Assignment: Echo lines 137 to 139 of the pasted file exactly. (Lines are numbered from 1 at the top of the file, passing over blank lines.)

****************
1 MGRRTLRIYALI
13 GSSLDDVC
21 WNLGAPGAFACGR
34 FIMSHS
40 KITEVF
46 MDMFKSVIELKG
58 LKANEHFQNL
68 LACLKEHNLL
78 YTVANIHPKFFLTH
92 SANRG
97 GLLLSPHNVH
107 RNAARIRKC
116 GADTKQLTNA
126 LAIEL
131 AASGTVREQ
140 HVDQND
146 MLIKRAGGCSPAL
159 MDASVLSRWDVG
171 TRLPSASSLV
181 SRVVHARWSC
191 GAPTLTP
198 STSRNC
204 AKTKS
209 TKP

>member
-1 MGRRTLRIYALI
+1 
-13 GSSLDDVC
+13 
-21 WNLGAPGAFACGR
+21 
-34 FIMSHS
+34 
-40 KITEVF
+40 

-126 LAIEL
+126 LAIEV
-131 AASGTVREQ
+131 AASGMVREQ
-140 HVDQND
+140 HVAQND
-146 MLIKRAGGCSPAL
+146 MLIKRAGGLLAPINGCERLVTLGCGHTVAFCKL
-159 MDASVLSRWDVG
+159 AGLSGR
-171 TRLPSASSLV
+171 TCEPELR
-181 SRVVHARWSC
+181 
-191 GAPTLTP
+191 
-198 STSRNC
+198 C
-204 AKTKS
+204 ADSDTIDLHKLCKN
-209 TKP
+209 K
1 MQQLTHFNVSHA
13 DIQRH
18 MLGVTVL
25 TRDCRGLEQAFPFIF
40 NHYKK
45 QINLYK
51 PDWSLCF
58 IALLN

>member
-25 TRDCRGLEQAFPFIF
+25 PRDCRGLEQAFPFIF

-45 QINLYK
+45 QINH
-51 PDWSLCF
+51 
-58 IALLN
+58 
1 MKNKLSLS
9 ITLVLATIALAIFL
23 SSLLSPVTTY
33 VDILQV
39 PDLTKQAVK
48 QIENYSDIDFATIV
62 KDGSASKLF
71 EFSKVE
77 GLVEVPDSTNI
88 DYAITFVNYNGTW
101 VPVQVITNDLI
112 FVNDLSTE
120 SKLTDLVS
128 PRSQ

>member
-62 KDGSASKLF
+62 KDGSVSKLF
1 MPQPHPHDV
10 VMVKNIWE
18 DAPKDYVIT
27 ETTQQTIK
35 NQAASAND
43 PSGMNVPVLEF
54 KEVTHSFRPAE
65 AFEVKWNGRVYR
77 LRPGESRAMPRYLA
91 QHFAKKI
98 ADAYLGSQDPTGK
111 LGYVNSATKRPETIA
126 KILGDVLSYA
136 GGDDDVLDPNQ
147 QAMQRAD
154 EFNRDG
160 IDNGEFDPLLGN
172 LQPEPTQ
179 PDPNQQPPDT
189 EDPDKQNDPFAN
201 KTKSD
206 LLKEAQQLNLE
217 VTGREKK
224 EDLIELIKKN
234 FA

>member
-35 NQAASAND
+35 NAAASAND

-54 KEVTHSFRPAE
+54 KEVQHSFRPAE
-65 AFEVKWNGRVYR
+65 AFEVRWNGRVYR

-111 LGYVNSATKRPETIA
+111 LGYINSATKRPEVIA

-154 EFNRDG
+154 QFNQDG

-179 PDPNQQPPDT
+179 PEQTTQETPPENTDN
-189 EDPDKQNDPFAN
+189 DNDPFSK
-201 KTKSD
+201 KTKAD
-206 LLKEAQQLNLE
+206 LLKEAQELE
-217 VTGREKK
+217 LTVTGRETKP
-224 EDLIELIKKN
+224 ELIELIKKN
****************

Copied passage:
+217 LTVTGRETKP
-224 EDLIELIKKN
+224 ELIELIKKN